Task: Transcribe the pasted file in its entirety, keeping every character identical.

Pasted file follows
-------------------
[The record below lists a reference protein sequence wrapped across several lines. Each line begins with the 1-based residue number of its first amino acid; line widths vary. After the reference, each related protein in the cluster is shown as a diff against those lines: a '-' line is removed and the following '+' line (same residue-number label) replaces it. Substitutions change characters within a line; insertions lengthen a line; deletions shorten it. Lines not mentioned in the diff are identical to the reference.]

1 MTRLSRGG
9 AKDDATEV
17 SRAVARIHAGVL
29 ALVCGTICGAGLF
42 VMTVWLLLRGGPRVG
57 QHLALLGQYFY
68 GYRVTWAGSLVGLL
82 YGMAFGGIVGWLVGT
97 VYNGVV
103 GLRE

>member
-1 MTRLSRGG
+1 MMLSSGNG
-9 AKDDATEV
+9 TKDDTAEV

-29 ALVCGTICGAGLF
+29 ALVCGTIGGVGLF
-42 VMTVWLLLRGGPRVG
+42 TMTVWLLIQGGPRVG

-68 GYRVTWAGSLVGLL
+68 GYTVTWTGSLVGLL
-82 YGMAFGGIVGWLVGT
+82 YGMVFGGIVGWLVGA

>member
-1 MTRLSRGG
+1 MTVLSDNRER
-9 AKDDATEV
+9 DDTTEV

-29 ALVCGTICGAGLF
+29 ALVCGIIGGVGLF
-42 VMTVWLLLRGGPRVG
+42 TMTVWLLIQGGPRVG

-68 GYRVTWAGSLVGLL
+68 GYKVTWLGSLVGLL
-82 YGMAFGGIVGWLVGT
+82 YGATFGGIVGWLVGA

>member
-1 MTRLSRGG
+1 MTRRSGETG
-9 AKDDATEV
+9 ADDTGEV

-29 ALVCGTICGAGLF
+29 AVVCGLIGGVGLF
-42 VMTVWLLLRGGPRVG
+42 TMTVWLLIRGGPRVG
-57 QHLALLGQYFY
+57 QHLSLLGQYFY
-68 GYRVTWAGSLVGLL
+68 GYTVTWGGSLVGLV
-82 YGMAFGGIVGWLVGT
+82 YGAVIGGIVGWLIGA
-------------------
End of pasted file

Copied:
[The record below lists a reference protein sequence wrapped across several lines. Each line begins with the 1-based residue number of its first amino acid; line widths vary. After the reference, each related protein in the cluster is shown as a diff against those lines: a '-' line is removed and the following '+' line (same residue-number label) replaces it. Substitutions change characters within a line; insertions lengthen a line; deletions shorten it. Lines not mentioned in the diff are identical to the reference.]

1 MTRLSRGG
9 AKDDATEV
17 SRAVARIHAGVL
29 ALVCGTICGAGLF
42 VMTVWLLLRGGPRVG
57 QHLALLGQYFY
68 GYRVTWAGSLVGLL
82 YGMAFGGIVGWLVGT
97 VYNGVV
103 GLRE

>member
-1 MTRLSRGG
+1 MMLSSGNG
-9 AKDDATEV
+9 TKDDTAEV

-29 ALVCGTICGAGLF
+29 ALVCGTIGGVGLF
-42 VMTVWLLLRGGPRVG
+42 TMTVWLLIQGGPRVG

-68 GYRVTWAGSLVGLL
+68 GYTVTWTGSLVGLL
-82 YGMAFGGIVGWLVGT
+82 YGMVFGGIVGWLVGA

>member
-1 MTRLSRGG
+1 MTVLSDNRER
-9 AKDDATEV
+9 DDTTEV

-29 ALVCGTICGAGLF
+29 ALVCGIIGGVGLF
-42 VMTVWLLLRGGPRVG
+42 TMTVWLLIQGGPRVG

-68 GYRVTWAGSLVGLL
+68 GYKVTWLGSLVGLL
-82 YGMAFGGIVGWLVGT
+82 YGATFGGIVGWLVGA

>member
-1 MTRLSRGG
+1 MTRRSGETG
-9 AKDDATEV
+9 ADDTGEV

-29 ALVCGTICGAGLF
+29 AVVCGLIGGVGLF
-42 VMTVWLLLRGGPRVG
+42 TMTVWLLIRGGPRVG
-57 QHLALLGQYFY
+57 QHLSLLGQYFY
-68 GYRVTWAGSLVGLL
+68 GYTVTWGGSLVGLV
-82 YGMAFGGIVGWLVGT
+82 YGAVIGGIVGWLIGA